You can only blow so much air in a balloon before it bursts, a concept President Donald Trump needs to master.
One night, he gives a thoughtful, well-ordered, substantive speech on Afghanistan, but then what happened in Phoenix? At a political rally, he reverted to his worst self, a ranting, raving juvenile.
His harangue was largely about criticisms of how he responded to the racist, neo-Nazi, KKK, alt-right rally in Charlottesville, Va., and he was right on some points. But it was essentially me-me-me, off-putting verbosity empowering his critics and weakening his compatriots.
The need was to put the country before himself, for starters, and secondarily, to build confidence in who he is and what he can do. The principle means for both is to discuss pressing issues affecting us-us-us, the American citizenry. Take, for instance, economic growth.
Trump has already given it a major push through deregulation and more energy freedom. He has encouraged consumer and industrial confidence through infrastructure ambitions and plans for tax reform. So, in a calm, cool, logical if emotionally appealing way, he should make the case for his ideas.
When he dwells on Charlottesville while also talking about a government shutdown, treating most news outlets as a monolithic fraud machine and verbally abusing members of his own party, he comes across as a buffoon and makes his own agenda more likely to fail. This is true even though the worst part of how he reacted to the Charlottesville rally was over and done with in short order and the rest of it, while crisscrossed with shortcomings, was pretty much on-target.
The white supremacist, viciously anti-Semitic neo-Nazis who organized the rally are horror cases. In his first statement about all of this, Trump said “many sides” were at fault without specifically condemning these ungodly freaks.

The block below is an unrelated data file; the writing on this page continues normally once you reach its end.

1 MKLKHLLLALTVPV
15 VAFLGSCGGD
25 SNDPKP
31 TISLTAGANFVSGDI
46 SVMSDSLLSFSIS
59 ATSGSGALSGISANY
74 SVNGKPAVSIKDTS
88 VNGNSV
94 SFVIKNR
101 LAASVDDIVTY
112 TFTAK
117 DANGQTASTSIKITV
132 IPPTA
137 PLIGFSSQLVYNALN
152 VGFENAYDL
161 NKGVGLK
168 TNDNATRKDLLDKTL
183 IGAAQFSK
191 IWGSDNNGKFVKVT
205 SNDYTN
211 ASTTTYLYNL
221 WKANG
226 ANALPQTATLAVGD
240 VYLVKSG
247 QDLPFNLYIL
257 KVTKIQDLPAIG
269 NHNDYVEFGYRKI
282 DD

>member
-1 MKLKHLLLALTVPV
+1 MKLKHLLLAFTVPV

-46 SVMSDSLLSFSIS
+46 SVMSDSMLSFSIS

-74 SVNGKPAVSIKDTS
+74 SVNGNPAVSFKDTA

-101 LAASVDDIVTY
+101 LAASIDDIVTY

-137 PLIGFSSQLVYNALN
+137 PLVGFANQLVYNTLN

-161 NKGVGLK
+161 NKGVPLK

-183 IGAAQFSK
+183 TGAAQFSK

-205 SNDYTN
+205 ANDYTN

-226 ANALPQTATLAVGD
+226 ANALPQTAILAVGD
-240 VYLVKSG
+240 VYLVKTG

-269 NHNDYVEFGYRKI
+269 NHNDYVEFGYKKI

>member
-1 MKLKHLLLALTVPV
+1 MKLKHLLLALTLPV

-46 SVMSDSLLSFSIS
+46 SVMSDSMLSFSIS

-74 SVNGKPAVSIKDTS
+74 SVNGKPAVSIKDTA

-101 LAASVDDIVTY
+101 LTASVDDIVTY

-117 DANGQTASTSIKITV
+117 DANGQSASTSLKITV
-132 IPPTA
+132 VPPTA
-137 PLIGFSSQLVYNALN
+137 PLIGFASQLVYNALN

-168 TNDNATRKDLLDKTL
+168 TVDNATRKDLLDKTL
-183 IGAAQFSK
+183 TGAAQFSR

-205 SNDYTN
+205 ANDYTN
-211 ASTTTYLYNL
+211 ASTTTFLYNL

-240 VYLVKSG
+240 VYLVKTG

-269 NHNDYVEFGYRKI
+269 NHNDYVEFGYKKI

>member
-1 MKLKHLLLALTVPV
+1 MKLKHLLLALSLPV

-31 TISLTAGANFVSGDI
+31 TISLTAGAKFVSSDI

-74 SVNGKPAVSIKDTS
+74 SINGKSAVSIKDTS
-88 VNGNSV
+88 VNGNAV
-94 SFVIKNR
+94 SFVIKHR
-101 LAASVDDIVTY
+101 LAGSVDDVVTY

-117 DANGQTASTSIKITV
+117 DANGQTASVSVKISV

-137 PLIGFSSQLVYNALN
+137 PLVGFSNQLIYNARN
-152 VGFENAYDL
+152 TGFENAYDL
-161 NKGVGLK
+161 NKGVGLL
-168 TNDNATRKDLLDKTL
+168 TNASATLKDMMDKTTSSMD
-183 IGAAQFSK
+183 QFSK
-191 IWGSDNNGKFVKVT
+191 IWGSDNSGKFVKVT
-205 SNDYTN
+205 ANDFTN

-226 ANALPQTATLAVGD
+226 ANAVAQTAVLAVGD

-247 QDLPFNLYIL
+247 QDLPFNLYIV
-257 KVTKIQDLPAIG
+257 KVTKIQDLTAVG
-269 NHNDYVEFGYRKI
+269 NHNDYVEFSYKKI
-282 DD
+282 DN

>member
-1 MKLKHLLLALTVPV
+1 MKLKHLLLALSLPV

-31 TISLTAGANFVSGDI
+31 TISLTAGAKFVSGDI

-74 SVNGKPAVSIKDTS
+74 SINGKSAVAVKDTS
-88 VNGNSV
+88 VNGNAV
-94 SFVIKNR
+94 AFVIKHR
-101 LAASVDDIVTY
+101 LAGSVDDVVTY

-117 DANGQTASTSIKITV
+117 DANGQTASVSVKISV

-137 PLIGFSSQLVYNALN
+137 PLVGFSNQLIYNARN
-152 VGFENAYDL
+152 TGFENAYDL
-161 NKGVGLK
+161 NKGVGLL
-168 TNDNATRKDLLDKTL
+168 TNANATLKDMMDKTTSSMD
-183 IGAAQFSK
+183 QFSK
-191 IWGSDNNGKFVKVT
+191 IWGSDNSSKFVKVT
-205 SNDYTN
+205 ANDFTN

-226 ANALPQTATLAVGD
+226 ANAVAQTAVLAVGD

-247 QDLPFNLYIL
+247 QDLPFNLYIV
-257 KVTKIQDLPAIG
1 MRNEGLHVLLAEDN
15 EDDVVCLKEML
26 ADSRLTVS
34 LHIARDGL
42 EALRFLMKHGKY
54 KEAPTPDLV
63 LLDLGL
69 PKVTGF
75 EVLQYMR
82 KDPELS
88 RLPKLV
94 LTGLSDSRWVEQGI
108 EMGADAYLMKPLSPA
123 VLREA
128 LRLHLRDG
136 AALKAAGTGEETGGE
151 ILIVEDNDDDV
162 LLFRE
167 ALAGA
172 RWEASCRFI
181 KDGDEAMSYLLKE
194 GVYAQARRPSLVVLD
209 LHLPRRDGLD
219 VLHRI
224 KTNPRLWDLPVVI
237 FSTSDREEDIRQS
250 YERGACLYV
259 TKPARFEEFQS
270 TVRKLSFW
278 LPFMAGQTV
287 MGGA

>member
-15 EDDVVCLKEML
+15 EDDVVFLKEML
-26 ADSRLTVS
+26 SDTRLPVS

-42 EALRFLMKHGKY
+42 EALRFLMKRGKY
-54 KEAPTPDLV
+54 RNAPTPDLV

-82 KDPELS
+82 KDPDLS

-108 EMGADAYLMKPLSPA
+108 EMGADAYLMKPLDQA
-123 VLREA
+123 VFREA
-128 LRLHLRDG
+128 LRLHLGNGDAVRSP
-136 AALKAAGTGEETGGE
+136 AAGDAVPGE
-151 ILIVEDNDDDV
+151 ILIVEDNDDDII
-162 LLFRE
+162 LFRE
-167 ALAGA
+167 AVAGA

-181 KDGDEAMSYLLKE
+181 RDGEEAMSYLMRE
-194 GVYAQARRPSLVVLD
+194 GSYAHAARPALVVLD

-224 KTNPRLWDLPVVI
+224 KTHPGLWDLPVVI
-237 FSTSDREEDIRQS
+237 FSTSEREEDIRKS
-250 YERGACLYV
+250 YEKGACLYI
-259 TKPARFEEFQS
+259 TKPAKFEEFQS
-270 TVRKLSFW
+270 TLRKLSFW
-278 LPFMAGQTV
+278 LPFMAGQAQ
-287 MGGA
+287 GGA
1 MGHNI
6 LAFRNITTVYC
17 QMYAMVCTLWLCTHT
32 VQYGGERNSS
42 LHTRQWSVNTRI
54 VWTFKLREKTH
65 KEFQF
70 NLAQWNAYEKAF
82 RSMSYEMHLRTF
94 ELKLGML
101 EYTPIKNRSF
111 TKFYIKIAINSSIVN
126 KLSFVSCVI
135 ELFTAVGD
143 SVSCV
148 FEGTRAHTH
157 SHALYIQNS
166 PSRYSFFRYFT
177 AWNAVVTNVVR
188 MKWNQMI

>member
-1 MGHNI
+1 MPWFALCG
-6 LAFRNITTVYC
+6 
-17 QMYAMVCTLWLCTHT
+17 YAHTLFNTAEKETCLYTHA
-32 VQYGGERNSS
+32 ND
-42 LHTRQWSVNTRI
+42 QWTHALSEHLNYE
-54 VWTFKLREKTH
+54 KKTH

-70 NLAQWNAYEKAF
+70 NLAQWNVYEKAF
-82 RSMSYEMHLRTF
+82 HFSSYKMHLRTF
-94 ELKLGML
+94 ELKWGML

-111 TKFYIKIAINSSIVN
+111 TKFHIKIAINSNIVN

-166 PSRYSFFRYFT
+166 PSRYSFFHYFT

He did that because he is a racist, it was alleged, and, at the least, it was a monumental error. Yet, he quickly did hit the neo-Nazis in a no-holds-barred statement. Then there came a press conference on infrastructure and, when question time arrived, the reporters didn’t care about infrastructure.
In virtual unison, they shouted angry Charlottesville questions at Trump, whose main point in angry reply was that both the protesters and the counter-protesters were to blame for the violence. He has been bashed for this as much as for his failure to mention the neo-Nazis initially, but he was incontrovertibly correct. Ask Isabella Ciambotti, a University of Virginia student who was at the scene and is quoted in a New York Times story.
“I was on Market Street around 11:30 a.m. when a counter-protester ripped a newspaper stand off the sidewalk and threw it at alt-right protesters,” she said. “I saw another man from the white supremacist crowd being chased and beaten. People were hitting him with their signs. A much older man, also with the alt-right group, got pushed to the ground in the commotion. Someone raised a stick over his head and beat the man with it, and that’s when I screamed and ran over with several other strangers to help him to his feet.”
The counter-protester viciousness is backed up by videos, numerous other first-hand witnesses, news accounts and even a tweet from a New York Times reporter. What everyone with open eyes also knows is that antifa, a group of leftist-embraced, antifascist fascists, was bloodily involved. Here is a fierce, violent, vandalizing group that is growing, hitting again recently in Berkeley, Calif., while neo-Nazis are a mere speck on the current scene.
The left is a real danger – it is right now fighting for an end to free speech – and Trump can fight back only if he keeps from bursting by growing up. He recently did in a unifying speech to the American Legion.